I tend to think who I am today is a clear linear progression from who I was as a boy. You don’t think about it really, as if it’s a given, but it isn’t really, and probably not true in my case anyway. I’m sympathetic to Clay. I recognise something, but it’s hard to articulate what it is. Perhaps it’s his sensitivity. Or maybe the sense of yearning, so common to adolescence. Was I as intense as he is? No. I wasn’t as troubled either, or as awkward. I wasn’t brash or particularly confident, and I was thought shy by many. I was very independent though too, which was heavily tinged with rebellion. Maybe stubborn. That hasn’t changed. I liked girls and was erratically good with them, but I was rarely confident with them (though might have acted it at times). I played sport and had good relationships with the ‘in’ crowd, though I went my own way.

I had quirks. Every teacher knew I was a brainiac, but I seemed to resist the categorisation. I’d earn perfect scores and then slacken off to mediocre marks, much to the frustration of my teachers. Looking back I can see the seed of the outsider I grew to become (quite deliberately). I didn’t like being taken for granted. I didn’t want anyone expecting anything from me. I wanted to be myself only. At times I would express that in unexpected ways. I remember once I finished a science test early, whereupon I whipped the folding comb from my back pocket and began combing my lush hair in the classroom, just like the Fonz. My teacher didn’t like that and let me know, but I carried that comb everywhere.

I was cute more than handsome, but the sort of cute that becomes handsome, and for most of my high school years was slim and of average height, even a little less than. I grew late, and left school a lanky thing.

Life hits you after that and shapes the man you become. Everyone says I’m confident now, even arrogant. I still think a part of me is shy, but there’s also a brash aspect to me. I can be intimidating, mostly inadvertent. All of that came later. Back then I was a lovely boy I think, a good kid who erred in being unexpectedly rebellious and individual.

I watch Clay with his family and heading off to school and lots of that is familiar to me also. I came from an upwardly mobile middle-class family and the living was pretty easy. I went to a private school and most of my schoolmates were at least as comfortable, and mostly more so. I never doubted anything and looking back I think there was a general sense of expectation, even indulgence in school. That comes easily to a kid who knows no better about the world. I would walk to the bus stop every morning and catch two buses to school and another two heading home. The buses were full of the raucous behaviour of schoolkids everywhere.

I lived in a leafy street and on the weekends I would ride my bike with friends riding their bikes. Sometimes we’d kick a footy in the street or play cricket in the backyard, depending on the season. I had an often fraught relationship with my father, but felt much loved by the extended family, particularly my grandparents, who would dote on me. I had real close mates I shared everything with, and had great adventures. It was easy, and that’s certainly something you take for granted. You live in a cocoon and mine, like Clays, was pretty snug.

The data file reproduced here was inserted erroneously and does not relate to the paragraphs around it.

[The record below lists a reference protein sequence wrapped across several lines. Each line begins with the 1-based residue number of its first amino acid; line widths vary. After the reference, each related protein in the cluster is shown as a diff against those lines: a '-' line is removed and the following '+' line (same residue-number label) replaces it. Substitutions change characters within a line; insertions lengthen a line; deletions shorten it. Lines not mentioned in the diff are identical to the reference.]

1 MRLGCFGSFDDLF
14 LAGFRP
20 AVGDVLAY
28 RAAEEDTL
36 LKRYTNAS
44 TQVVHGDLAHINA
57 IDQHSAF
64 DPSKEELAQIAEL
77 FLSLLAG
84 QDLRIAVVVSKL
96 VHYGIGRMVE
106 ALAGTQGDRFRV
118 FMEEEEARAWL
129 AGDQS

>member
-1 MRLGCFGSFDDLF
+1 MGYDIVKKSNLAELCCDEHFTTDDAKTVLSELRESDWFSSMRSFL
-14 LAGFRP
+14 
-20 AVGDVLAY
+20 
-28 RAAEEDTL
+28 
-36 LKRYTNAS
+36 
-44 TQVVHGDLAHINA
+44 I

Those things resonate with me as I watch the show, but ultimately what really connects is the recollection of how intense adolescence is. It’s a ride in which you feel keenly every thrill, every spill. Looking back I think of it as a kind of carefree intensity, because life really is pretty good and most of the things you feel – no matter how extreme they feel – are common rites of passage. I look at the kids in the show and witness their dramas and a lot comes flooding back to me – yes, I was there, I did that, I felt that too. You forget sometimes – once upon I was a teenager as well. And that’s what I remember – how often do live as intensely as you did when you were a burgeoning teenager, when everything was vital and anything was possible? That’s the resonance for me.

What is different is the hard edge portrayed in the show. I wasn’t bullied. I don’t recall ever witnessing it (though it looks different as a child from an adult). I was a rugged kid at primary school – I had a lot of fights and won every one of them – but I was always righteous, and never bullied myself. No doubt it happened, but in one way at least my time was more innocent. There was not the pervasive influence of social media and the 24/7 cycle it enables. If it occurred it was more straight up – I saw a few fights, and there were probably people sidelined in the popularity stakes – but I have no distinct recollection of any of that. Really, I sailed through.

I like remembering because it feels forgotten. Maybe it’s my imagination, but too often we seem divorced from our teenage self. Certainly, I look about me sometimes on the train and try to imagine the weary, the unfit, the cynical about me as they might have been when they were young, fresh and innocent. Often it’s very hard. And that counts for me too.